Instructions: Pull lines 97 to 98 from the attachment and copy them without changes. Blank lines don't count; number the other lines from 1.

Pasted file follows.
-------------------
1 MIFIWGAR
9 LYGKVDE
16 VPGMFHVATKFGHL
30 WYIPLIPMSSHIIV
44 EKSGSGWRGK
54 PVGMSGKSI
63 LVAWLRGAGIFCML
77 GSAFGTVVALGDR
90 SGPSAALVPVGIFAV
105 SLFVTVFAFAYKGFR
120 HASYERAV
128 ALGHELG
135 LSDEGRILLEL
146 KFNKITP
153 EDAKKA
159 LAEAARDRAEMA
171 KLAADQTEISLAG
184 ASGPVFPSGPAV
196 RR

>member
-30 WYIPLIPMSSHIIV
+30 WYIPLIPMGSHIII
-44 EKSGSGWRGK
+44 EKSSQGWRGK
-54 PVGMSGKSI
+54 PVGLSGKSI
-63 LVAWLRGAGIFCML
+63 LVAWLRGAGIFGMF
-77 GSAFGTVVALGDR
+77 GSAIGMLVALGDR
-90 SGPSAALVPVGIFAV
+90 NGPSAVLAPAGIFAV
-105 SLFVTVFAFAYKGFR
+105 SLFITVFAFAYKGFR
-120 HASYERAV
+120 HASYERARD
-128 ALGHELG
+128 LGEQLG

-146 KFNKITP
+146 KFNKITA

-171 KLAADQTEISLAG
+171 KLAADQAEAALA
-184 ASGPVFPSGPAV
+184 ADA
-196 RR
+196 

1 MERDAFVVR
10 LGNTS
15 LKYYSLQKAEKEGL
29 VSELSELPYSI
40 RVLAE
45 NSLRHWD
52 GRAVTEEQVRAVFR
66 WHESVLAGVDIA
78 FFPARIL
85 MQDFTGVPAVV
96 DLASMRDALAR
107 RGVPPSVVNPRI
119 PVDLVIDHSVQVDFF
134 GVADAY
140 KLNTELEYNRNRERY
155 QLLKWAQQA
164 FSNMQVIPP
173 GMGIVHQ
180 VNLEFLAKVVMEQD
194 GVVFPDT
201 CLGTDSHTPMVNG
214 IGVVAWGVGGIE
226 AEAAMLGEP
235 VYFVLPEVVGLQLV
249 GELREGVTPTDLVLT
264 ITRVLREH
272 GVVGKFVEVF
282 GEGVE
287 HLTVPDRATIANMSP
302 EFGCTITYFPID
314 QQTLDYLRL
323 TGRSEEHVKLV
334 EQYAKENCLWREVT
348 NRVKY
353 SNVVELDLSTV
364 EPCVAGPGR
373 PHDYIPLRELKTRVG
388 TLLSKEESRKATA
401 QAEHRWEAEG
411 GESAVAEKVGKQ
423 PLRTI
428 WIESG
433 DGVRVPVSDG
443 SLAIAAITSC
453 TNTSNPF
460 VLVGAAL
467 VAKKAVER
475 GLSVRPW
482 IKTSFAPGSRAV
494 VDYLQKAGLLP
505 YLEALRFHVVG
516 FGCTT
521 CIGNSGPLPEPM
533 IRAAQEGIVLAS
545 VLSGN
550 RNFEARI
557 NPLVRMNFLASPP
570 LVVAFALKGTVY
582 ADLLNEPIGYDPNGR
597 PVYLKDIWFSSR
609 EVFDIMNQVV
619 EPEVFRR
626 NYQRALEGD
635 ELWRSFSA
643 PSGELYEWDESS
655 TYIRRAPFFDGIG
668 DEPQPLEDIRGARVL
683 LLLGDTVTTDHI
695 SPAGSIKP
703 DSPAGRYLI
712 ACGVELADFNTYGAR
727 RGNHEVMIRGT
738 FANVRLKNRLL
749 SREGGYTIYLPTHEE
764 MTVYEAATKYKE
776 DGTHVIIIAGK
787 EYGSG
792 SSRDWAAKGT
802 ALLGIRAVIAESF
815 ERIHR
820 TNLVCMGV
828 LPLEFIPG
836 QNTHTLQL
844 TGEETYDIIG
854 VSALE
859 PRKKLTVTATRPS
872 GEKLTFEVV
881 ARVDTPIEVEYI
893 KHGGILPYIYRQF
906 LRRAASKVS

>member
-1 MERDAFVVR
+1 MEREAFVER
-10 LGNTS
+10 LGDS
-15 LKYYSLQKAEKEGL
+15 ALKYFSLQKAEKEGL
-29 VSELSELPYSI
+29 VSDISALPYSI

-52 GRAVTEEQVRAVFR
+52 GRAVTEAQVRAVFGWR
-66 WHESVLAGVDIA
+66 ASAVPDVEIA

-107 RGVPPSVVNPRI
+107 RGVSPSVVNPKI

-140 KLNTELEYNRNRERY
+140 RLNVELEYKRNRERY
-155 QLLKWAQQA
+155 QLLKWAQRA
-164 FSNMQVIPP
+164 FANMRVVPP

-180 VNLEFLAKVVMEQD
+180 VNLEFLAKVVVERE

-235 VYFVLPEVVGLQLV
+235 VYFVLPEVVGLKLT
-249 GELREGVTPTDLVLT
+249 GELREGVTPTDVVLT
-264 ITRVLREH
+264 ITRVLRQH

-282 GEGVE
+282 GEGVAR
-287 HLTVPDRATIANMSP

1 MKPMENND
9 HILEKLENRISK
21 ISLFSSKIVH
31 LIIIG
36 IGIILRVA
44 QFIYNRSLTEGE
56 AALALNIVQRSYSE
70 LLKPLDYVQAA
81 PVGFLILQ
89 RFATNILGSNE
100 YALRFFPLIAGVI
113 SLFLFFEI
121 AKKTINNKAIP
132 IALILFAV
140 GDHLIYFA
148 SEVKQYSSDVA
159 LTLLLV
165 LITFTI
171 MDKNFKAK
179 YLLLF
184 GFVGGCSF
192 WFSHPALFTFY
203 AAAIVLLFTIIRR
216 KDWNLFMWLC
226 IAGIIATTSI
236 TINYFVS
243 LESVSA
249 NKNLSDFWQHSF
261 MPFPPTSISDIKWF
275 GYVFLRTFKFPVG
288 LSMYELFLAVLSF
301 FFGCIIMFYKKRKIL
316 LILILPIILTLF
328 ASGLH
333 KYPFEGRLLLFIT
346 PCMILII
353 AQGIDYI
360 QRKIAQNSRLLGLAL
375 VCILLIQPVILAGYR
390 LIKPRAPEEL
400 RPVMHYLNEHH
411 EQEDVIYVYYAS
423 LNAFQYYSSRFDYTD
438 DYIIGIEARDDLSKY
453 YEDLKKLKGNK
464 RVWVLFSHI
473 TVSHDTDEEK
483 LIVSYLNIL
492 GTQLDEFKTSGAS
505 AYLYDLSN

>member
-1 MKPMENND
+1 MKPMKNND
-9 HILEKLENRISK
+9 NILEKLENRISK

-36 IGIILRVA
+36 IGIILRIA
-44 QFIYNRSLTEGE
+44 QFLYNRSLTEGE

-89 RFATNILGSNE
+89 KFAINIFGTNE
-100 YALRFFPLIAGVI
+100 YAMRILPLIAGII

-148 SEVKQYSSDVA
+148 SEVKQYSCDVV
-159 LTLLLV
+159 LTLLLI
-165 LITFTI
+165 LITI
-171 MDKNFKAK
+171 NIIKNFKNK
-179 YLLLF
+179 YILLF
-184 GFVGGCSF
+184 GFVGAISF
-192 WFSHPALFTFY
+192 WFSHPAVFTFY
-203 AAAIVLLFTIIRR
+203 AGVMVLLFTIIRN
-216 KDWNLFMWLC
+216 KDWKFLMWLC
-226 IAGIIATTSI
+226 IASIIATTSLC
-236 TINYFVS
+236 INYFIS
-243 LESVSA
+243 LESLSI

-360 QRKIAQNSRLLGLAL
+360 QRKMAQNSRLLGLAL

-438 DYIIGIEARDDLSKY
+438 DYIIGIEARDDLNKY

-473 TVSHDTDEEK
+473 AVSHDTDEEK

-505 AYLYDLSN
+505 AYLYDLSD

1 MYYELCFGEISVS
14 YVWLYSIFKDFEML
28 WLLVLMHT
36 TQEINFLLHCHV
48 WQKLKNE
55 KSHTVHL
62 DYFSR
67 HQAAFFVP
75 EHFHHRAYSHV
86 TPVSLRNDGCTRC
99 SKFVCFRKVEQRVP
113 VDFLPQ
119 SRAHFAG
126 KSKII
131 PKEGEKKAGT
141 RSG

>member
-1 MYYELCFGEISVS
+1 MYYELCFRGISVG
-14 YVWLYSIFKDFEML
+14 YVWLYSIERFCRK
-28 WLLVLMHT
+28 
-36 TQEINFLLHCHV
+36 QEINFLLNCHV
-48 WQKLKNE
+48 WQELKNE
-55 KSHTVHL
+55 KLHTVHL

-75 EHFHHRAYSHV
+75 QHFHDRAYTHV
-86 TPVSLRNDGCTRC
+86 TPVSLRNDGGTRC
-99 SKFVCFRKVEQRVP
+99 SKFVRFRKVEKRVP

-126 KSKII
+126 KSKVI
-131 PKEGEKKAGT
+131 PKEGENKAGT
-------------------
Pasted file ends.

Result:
505 YLEALRFHVVG
516 FGCTT